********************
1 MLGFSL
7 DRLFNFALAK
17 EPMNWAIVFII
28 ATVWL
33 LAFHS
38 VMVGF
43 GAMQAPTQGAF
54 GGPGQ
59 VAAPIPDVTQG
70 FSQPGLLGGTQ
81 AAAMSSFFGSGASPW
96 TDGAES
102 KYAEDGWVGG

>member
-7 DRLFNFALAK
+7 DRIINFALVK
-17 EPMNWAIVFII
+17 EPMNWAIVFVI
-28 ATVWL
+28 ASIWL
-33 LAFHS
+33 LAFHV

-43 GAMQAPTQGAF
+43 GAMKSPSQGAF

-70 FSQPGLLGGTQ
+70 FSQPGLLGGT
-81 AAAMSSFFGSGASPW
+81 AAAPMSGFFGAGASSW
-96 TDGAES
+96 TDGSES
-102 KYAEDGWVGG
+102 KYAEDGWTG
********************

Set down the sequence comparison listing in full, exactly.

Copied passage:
1 MLGFSL
7 DRLFNFALAK
17 EPMNWAIVFII
28 ATVWL
33 LAFHS
38 VMVGF
43 GAMQAPTQGAF
54 GGPGQ
59 VAAPIPDVTQG
70 FSQPGLLGGTQ
81 AAAMSSFFGSGASPW
96 TDGAES
102 KYAEDGWVGG

>member
-7 DRLFNFALAK
+7 DRIINFALVK
-17 EPMNWAIVFII
+17 EPMNWAIVFVI
-28 ATVWL
+28 ASIWL
-33 LAFHS
+33 LAFHV

-43 GAMQAPTQGAF
+43 GAMKSPSQGAF

-70 FSQPGLLGGTQ
+70 FSQPGLLGGT
-81 AAAMSSFFGSGASPW
+81 AAAPMSGFFGAGASSW
-96 TDGAES
+96 TDGSES
-102 KYAEDGWVGG
+102 KYAEDGWTG